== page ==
Privatization is the greatest scheme ever thought of to seperate tax payers from their money.

    This mantra of "government can't do anything," has been internalized.

    And so, clever grifters, and their political bobo's, take advantage of the perception that somehow or other, despite the fact that from 1933 until "The Reagan De-evolution," we made inroads against "The Great Depression," won WWII on two fronts, built the greatest highway system in the world at the same time that we were building the strongest and most influential middle class in history, and put men on the moon.

    And all of that, while government couldn't do sh*t, right?

    And what privatization does, is take taxpayers money, and give it to the cronies of the politicians in power.

    In prior generations, if some program from education to trash pick-up didn't work, the politicians who were the overseeer's of the operation, had to stand before the voters.

    Now, the politicians reward their cronies, with the understanding that they'll hire family members and other cronies, and, should that politician tire of having to get votes, will have a soft place to land on the board of whatever once public service the grifters have privatized.

    Privatization takes tax dollars out of tax payers pockets, and, instead of redistributing those dollars back into things that can better the community, and the welfare of the people, moves that money into the pockets and off-shore account of the grifters - after a little has been skimmed-off to the politicians who made it all possible.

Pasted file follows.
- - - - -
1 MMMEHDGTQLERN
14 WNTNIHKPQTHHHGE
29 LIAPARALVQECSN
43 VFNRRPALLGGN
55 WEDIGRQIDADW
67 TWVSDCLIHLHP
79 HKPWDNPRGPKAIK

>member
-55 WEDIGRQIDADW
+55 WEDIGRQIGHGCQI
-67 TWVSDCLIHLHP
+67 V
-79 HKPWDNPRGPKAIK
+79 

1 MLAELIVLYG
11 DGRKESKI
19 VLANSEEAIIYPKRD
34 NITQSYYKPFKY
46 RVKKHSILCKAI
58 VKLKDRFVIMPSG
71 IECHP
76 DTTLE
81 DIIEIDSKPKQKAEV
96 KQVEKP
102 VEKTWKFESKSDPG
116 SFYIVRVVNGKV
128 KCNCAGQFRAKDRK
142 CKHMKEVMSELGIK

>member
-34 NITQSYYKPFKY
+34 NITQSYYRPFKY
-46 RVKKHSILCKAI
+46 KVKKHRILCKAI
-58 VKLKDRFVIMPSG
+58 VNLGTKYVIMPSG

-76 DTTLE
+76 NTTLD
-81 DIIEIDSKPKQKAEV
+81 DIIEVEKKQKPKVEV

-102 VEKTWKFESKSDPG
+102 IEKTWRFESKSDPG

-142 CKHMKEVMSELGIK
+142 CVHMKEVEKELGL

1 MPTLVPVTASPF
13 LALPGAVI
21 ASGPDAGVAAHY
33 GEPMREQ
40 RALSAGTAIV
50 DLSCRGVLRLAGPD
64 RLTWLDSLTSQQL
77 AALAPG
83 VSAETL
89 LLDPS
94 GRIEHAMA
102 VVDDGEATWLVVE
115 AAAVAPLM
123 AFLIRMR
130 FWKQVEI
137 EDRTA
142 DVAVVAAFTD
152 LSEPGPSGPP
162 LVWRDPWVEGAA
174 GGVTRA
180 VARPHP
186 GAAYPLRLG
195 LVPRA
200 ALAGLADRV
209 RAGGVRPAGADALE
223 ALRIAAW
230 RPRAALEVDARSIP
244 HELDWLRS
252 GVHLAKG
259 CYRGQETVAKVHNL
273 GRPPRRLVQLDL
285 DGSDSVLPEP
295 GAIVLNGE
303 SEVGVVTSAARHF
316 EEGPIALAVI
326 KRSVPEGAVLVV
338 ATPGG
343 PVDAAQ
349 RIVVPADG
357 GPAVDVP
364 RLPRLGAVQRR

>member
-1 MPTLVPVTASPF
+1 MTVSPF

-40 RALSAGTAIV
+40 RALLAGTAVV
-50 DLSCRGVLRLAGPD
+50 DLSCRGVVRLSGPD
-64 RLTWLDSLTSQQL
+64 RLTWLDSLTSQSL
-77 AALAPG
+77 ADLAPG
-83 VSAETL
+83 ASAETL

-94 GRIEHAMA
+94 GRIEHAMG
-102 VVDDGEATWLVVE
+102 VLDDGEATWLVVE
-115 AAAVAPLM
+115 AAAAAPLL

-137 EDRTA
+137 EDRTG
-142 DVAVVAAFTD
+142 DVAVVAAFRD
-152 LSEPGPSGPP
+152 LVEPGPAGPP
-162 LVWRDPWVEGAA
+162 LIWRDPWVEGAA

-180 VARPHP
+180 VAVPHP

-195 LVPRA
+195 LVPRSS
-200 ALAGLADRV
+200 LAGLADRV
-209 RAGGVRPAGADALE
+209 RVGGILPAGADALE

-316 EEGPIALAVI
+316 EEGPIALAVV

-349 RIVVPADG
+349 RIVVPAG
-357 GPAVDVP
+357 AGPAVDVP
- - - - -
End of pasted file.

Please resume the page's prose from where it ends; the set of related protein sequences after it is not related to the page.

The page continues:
For-profit colleges are nothing but an attemt to close down "Community Colleges," and put that local tax money into the pockets of the national educational grifters, and the politicians who make the decisions.

    It is nothing but "THEFT."
    Pure, and simple!

  • Equal Opportunity Cynic on August 05, 2012 2:31 PM:

    c u n d gulag: Perhaps you're confused about the nature of privatization. Although there are one or two cases of endangered private N/Ps that turned into F/Ps, I know of no case where anyone has privatized a public institution. The for-profits are dealing with capacity that the public schools haven't accommodated, or otherwise offering curriculum that students don't believe they can get at public institutions.

    Failing to build that capacity may be philosophically aligned with privatization, but it's not precisely the same thing.

  • c u n d gulag on August 05, 2012 2:46 PM:

    Equal Opportunity Cynic,
    How about the military?

    My late father, when he served, state-side, during the Korean War, had to do KP duty - for whatever it was that they paid him hourly.

    Now, outside contracting companies are hired to bring in low wage workers do things like that, and other tasks that were other basic duties of all military personel. And that includes, security!

    And, instead of paying some soldier whatever their hourly wage is, we pay some contracting company multiple time that to bring in some low-wage schmuck (with no benefits), to do that work, and the company keeps most of that money as profit.

    In Iraq and Afghanistan, for "security purposes," the contractors didn't even have the decency to hire locals, who could have used the work.
    No.
    Instead, they shipped in very low-wage contract workers from some other country.

    I could go on and on.
    But, I won't.